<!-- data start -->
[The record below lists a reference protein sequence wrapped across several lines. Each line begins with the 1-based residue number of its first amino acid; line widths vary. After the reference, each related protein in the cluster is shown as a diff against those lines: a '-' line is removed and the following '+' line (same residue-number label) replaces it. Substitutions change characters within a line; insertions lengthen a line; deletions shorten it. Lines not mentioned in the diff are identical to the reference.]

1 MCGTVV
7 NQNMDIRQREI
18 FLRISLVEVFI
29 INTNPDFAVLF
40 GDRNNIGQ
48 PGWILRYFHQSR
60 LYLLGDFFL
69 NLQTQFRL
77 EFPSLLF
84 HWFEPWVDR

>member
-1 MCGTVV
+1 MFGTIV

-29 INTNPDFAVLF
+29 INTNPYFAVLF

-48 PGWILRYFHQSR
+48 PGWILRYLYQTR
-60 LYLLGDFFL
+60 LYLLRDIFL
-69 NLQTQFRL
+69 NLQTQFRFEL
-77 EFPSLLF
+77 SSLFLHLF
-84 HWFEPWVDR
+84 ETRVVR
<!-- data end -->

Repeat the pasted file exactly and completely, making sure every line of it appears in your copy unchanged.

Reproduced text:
[The record below lists a reference protein sequence wrapped across several lines. Each line begins with the 1-based residue number of its first amino acid; line widths vary. After the reference, each related protein in the cluster is shown as a diff against those lines: a '-' line is removed and the following '+' line (same residue-number label) replaces it. Substitutions change characters within a line; insertions lengthen a line; deletions shorten it. Lines not mentioned in the diff are identical to the reference.]

1 MCGTVV
7 NQNMDIRQREI
18 FLRISLVEVFI
29 INTNPDFAVLF
40 GDRNNIGQ
48 PGWILRYFHQSR
60 LYLLGDFFL
69 NLQTQFRL
77 EFPSLLF
84 HWFEPWVDR

>member
-1 MCGTVV
+1 MFGTIV

-29 INTNPDFAVLF
+29 INTNPYFAVLF

-48 PGWILRYFHQSR
+48 PGWILRYLYQTR
-60 LYLLGDFFL
+60 LYLLRDIFL
-69 NLQTQFRL
+69 NLQTQFRFEL
-77 EFPSLLF
+77 SSLFLHLF
-84 HWFEPWVDR
+84 ETRVVR